Car-Free Cities Startup Culdesac Raises $30M Series A
Culdesac, a startup with the lofty ambition of building America’s first car-free city, has raised $30 million in Series A funding.
Polls suggest that a majority of Americans want to live in walkable neighborhoods, but don’t. Culdesac, based in Tempe, Arizona, bets it can help them take that leap.
“With record increases in congestion, loneliness, road deaths and global warming, creating a new option for our way of life has never been more important,” the company said during its the announcement of his Series A on Thursday.
The funding will help the startup raise its first $2 billion in debt and realize its vision beyond its first “post-car neighborhood,” Culdesac Tempe, which will open in a few months. Khosla Ventures led the round, with participation from Founders Fund, Byers Capital, Zigg Capital, Initialized Capital and homebuilder Lennar’s venture capital arm, LENx.
Residential real estate has been fertile ground for proptech investment and innovation during the pandemic, but much of it has focused on improving existing models – making homes and neighborhoods smarter and more efficient, not necessarily more idyllic. Culdesac, which describes itself as a company at the crossroads of technology, real estate and culture, wants to rewrite the master plan.
The company opened Culdesac Tempe, which it bills as the first “car-free community built from the ground up in the United States,” in 2019. The 16-acre neighborhood, across the Salt River from Phoenix, can accommodate 1,000 people. It is largely open space, with a grocery store and other retail outlets, as well as coworking spaces and other bookable flex spaces. Instead of driving, residents will walk, ride or wheelie. An adjacent light rail station will serve the neighborhood.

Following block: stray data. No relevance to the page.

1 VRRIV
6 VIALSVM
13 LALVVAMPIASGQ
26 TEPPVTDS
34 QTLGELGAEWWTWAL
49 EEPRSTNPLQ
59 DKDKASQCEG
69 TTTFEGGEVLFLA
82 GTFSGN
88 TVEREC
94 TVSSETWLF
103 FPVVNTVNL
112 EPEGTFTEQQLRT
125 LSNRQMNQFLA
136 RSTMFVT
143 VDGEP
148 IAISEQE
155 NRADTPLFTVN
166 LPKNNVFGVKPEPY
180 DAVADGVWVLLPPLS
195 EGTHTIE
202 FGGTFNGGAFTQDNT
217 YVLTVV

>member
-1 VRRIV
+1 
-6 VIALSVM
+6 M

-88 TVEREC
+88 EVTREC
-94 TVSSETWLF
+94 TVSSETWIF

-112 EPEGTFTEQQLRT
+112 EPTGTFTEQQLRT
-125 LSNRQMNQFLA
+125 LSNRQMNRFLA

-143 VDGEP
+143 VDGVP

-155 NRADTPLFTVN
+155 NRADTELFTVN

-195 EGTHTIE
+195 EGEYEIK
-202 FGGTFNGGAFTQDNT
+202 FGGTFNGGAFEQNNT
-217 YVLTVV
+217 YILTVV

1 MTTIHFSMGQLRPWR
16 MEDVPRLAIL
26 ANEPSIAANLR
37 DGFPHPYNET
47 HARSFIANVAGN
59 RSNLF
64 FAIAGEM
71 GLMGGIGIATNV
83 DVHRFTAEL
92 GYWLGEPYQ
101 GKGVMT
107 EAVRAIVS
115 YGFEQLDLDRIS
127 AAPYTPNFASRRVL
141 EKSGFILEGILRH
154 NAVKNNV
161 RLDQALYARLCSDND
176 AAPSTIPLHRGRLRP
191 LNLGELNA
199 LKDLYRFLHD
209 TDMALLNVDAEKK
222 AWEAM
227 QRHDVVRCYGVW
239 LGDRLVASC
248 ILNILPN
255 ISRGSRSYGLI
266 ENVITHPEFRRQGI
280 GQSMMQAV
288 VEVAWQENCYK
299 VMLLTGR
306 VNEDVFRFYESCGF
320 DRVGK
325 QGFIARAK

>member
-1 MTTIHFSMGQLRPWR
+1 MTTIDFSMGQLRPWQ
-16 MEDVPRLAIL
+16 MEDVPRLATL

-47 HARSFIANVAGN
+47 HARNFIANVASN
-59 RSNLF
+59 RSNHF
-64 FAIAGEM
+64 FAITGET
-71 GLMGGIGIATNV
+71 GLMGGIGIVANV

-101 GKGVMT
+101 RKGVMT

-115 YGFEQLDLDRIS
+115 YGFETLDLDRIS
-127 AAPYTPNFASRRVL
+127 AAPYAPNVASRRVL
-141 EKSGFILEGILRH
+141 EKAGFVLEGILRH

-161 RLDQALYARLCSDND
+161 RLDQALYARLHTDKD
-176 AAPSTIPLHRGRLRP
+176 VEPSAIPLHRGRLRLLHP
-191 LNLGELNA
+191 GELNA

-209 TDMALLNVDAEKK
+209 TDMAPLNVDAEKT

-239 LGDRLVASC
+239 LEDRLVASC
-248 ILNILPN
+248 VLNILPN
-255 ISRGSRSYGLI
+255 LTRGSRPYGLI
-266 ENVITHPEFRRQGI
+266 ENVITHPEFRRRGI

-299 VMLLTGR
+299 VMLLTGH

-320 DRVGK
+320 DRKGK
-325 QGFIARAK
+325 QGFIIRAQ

Opticos, based in Berkeley, Calif., led the master plan for the project, which it designed to be “similar in character to a historic Greek, Italian, or French village, with irregular, narrow winding paseos,” according to the site. Company website.
All residents will rent, choosing from a variety of “courtyard housing types,” totaling 636 units. Studios cost $1,090 per month and one-bedroom apartments $1,250, per Culdesac Tempe site.
Residents of Culdesac Tempe will receive $3,000 a year in mobility benefits thanks to the startup’s partnerships with Lyft — Lyft co-founder and president John Zimmer just joined the company’s board — the company electric scooter rental company Bird, car-sharing startup Envoy and Arizona Valley Metro.
Culdesac has raised $200 million in real estate capital to complete its Tempe project, and has begun planning its next neighborhoods in unidentified “growth cities across the country.” Each will be three times larger than Culdesac Tempe, he said.
Culdesac has 30 employees and is hiring. Opendoor chief customer officer Meyer Toolson recently joined the company’s board alongside Zimmer.